Aberdeen defender Kari Arnason hopes to get rid of some painful memories in tomorrow’s Scottish Cup semi-final against Motherwell.
Icelandic international Arnason, 35, was in Craig Brown’s Dons side in 2012 when they fell at the penultimate hurdle in the national trophy against Hibernian.
It was 2-1 at Hampden against the Edinburgh side, with the one positive for the Red Army being an equalising wonder goal from striker Rory Fallon.
Arnason, who returned for a second spell at Pittodrie in the summer after leaving for Rotherham United at the end of the 2011-12 campaign, said: “Against Hibernian – I don’t remember it too well, apart from the fact we lost – and we didn’t deserve to.
“I have thought about that quite a lot – well, not a lot, but there have been glimpses from the game I remember.
“But not the game in total.
“It’s definitely something you want revenge for and you don’t want the feeling of losing twice in two (Scottish Cup semi-final) games.”
Garry O’Connor finished from close range to give Hibs a third-minute lead as Aberdeen’s attempt to end a 12-year Hampden losing streak got off to the worst possible start.
In a season where Arnason was one of the Dons’ shining lights, he could have done more to prevent O’Connor’s opener.
After a dismal first period, Fallon sent the travelling Red Army in to raptures on 59 minutes, taking the ball down on his chest and sending a looping volley over Hibs keeper Graham Stack and into the far top corner.
Aberdeen eventually lost the match with now-Celtic player Leigh Griffiths sending the Hibees to the final late on, where they were hammered 5-1 by city rivals Hearts.
While veteran Arnason was away from Pittodrie, boss Derek McInnes led the Dons out of their Hampden hoodoo. McInnes’ team lost a semi-final in January 2015 to Dundee United, but won two last season against Morton and Hibs, but lost both finals to Celtic.
The manager has also led them up the Premiership to three successive second place finishes and the League Cup, at Celtic Park, in 2014.
There is now an expectation from Aberdeen fans for their team to leave Mount Florida victorious again, and this, to Arnason’s mind, is a positive pressure – despite the occasional flak.
He said: “There is more confidence in these games, but with that confidence and the team doing so well in the (recent) past comes expectation.
“So when we don’t do well all hell breaks loose at the same time.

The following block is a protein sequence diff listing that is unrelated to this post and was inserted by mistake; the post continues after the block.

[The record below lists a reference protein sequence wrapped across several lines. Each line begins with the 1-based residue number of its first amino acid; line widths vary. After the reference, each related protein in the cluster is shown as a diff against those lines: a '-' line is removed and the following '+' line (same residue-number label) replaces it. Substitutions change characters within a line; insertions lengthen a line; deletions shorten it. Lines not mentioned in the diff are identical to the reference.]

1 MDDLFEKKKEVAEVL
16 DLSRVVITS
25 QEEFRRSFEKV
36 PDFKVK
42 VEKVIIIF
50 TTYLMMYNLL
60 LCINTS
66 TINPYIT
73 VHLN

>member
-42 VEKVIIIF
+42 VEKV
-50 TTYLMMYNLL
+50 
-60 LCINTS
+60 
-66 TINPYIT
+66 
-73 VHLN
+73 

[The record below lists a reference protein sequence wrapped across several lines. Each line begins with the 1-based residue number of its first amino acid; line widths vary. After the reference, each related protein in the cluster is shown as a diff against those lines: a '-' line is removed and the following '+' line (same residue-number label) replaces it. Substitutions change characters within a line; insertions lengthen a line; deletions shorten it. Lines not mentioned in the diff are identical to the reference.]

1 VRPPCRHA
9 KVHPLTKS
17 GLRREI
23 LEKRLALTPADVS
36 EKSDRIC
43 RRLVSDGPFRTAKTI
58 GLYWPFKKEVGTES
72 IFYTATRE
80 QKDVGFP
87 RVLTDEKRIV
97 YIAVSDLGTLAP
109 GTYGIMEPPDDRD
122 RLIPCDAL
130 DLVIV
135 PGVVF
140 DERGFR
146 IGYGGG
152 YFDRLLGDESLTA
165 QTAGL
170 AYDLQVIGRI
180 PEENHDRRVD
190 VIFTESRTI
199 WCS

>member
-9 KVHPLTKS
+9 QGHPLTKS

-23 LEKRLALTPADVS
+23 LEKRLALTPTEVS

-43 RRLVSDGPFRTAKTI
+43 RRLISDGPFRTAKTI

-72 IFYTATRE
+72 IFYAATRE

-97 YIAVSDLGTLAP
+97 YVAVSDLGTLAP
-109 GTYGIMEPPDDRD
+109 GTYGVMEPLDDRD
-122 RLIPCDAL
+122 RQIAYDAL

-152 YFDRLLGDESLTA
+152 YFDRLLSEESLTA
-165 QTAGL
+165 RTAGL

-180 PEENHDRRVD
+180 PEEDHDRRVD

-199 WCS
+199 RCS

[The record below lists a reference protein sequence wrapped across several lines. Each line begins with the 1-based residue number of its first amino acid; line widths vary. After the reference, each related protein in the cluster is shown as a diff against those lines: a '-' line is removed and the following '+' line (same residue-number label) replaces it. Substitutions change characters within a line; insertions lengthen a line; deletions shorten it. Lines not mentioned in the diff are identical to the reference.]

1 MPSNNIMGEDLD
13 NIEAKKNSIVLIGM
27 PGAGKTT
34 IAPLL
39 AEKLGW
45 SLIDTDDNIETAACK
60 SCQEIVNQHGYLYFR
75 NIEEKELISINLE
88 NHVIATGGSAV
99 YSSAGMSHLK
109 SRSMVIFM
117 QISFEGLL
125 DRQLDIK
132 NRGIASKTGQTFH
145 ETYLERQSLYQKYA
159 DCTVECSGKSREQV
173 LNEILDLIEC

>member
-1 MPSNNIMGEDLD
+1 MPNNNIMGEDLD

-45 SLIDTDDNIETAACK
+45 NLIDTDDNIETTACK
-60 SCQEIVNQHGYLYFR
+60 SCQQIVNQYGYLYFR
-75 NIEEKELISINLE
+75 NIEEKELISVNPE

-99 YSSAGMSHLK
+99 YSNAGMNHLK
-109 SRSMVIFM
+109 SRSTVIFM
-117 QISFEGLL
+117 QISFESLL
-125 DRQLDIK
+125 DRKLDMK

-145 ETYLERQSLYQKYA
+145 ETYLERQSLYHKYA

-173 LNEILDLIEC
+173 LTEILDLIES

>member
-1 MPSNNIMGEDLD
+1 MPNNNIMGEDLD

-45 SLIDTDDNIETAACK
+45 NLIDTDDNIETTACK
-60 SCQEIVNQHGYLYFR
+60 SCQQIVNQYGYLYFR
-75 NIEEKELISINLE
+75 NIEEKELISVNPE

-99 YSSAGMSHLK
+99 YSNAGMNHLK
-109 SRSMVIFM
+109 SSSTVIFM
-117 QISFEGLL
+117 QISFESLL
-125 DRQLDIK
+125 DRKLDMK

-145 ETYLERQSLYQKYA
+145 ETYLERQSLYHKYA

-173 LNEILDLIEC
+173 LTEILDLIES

“Everyone knows and thinks you’re going to do a job, but if you don’t do that job you’re going to pay the price for it.
“I think it’s a good place to be in as a club, but it can be frustrating when you get criticised as a player.
“That’s life in the limelight, I suppose.”
However, Arnason, who is expected to play at the World Cup with Iceland in Russia this summer after being at Euro 2016 with the Vikings, doesn’t feel the weight of this expectation once the whistle goes.
He said: “I can only speak for myself and say that doesn’t play (a part) at all.
“I think it’s actually quite nice to know people actually care about it. It plays a big part in their life, not only mine.
“I’m working in a job where people actually care about what you’re doing.
“They care about you. Well, not you, but the club. And you’re part of the club.”
The emotional pain of an opportunity lost is not the only wound Arnason is looking to salve tomorrow – he’s got physical pain to make amends for too.
The ex-Malmo man, who has marked Cristiano Ronaldo in the UEFA Champions League, was forced to come off against Motherwell at Fir Park two weeks ago after being knocked to the ground with a nasty cut to his face.
He said: “I got hit on the chin. I got three stitches in my chin.
“I was just going to clear the line and he (the Well player) nudged Shinnie towards me and, him being a little bit smaller than me, it knocked his head into my chin.”
After a mixed bag of two wins and two losses against the Steelmen this term, including a jarring loss in the league cup, Arnason knows exactly how hard games against Motherwell can be physically.
He said: “They’re a very hard-working side and the games against them are a million miles an hour.
“The ball – it’s a lot of winning first and second balls, and we’ve had some trouble with them throughout the whole season.
“This game’s no different. It was just a matter of who got the first goal against them, we got that and got a bit of composure.
“At the same time, they’re very tough opponents. One of the toughest in the league.
“We’ll have to win the physical battle, but the pitch is going to be a bit bigger and a bit nicer than at Motherwell.
“So hopefully for everyone involved there will be a little bit more football played, but at the same time it is about the physical battle against them.”
Arnason added: “It’s a massive game obviously, you could say it’s hit or miss for the season. It’s a massive game and we want to get to the final and get some silverware for the club.
“In those terms it’s a huge game.”